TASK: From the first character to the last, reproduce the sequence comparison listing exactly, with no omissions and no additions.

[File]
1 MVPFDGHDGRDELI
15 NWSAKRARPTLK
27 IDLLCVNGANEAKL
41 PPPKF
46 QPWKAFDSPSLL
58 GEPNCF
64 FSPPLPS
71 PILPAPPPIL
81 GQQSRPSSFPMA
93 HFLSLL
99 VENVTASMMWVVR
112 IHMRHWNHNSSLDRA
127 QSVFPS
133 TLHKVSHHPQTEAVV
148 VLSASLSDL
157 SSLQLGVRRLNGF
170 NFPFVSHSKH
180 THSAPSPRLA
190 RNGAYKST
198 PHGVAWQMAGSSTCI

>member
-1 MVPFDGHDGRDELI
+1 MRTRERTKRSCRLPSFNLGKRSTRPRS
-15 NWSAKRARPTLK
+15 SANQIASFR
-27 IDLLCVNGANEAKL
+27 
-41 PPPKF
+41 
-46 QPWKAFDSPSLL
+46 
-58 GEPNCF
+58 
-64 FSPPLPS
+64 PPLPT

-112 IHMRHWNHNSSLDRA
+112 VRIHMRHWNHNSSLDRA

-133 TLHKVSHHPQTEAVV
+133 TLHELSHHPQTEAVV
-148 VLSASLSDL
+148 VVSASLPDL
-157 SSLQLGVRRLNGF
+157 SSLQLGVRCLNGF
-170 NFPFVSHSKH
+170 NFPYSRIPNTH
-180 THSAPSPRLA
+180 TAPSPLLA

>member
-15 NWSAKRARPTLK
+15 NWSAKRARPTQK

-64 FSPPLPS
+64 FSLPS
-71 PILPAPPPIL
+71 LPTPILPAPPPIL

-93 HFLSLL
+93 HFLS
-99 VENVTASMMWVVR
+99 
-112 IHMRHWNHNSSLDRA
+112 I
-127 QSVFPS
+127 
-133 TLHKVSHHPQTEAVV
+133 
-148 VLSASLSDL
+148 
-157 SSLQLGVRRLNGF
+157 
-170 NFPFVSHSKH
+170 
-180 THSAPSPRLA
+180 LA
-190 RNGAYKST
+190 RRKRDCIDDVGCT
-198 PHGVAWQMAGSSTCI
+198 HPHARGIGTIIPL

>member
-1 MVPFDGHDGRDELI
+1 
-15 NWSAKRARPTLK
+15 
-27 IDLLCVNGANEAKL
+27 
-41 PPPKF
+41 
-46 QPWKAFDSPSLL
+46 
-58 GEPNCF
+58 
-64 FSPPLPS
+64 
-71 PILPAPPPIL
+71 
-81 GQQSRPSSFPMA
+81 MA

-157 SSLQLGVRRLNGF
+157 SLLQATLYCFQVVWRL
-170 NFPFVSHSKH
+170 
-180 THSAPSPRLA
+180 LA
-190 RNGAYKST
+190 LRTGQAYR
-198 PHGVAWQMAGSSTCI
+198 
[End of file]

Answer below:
1 MVPFDGHDGRDELI
15 NWSAKRARPTLK
27 IDLLCVNGANEAKL
41 PPPKF
46 QPWKAFDSPSLL
58 GEPNCF
64 FSPPLPS
71 PILPAPPPIL
81 GQQSRPSSFPMA
93 HFLSLL
99 VENVTASMMWVVR
112 IHMRHWNHNSSLDRA
127 QSVFPS
133 TLHKVSHHPQTEAVV
148 VLSASLSDL
157 SSLQLGVRRLNGF
170 NFPFVSHSKH
180 THSAPSPRLA
190 RNGAYKST
198 PHGVAWQMAGSSTCI

>member
-1 MVPFDGHDGRDELI
+1 MRTRERTKRSCRLPSFNLGKRSTRPRS
-15 NWSAKRARPTLK
+15 SANQIASFR
-27 IDLLCVNGANEAKL
+27 
-41 PPPKF
+41 
-46 QPWKAFDSPSLL
+46 
-58 GEPNCF
+58 
-64 FSPPLPS
+64 PPLPT

-112 IHMRHWNHNSSLDRA
+112 VRIHMRHWNHNSSLDRA

-133 TLHKVSHHPQTEAVV
+133 TLHELSHHPQTEAVV
-148 VLSASLSDL
+148 VVSASLPDL
-157 SSLQLGVRRLNGF
+157 SSLQLGVRCLNGF
-170 NFPFVSHSKH
+170 NFPYSRIPNTH
-180 THSAPSPRLA
+180 TAPSPLLA

>member
-15 NWSAKRARPTLK
+15 NWSAKRARPTQK

-64 FSPPLPS
+64 FSLPS
-71 PILPAPPPIL
+71 LPTPILPAPPPIL

-93 HFLSLL
+93 HFLS
-99 VENVTASMMWVVR
+99 
-112 IHMRHWNHNSSLDRA
+112 I
-127 QSVFPS
+127 
-133 TLHKVSHHPQTEAVV
+133 
-148 VLSASLSDL
+148 
-157 SSLQLGVRRLNGF
+157 
-170 NFPFVSHSKH
+170 
-180 THSAPSPRLA
+180 LA
-190 RNGAYKST
+190 RRKRDCIDDVGCT
-198 PHGVAWQMAGSSTCI
+198 HPHARGIGTIIPL

>member
-1 MVPFDGHDGRDELI
+1 
-15 NWSAKRARPTLK
+15 
-27 IDLLCVNGANEAKL
+27 
-41 PPPKF
+41 
-46 QPWKAFDSPSLL
+46 
-58 GEPNCF
+58 
-64 FSPPLPS
+64 
-71 PILPAPPPIL
+71 
-81 GQQSRPSSFPMA
+81 MA

-157 SSLQLGVRRLNGF
+157 SLLQATLYCFQVVWRL
-170 NFPFVSHSKH
+170 
-180 THSAPSPRLA
+180 LA
-190 RNGAYKST
+190 LRTGQAYR
-198 PHGVAWQMAGSSTCI
+198 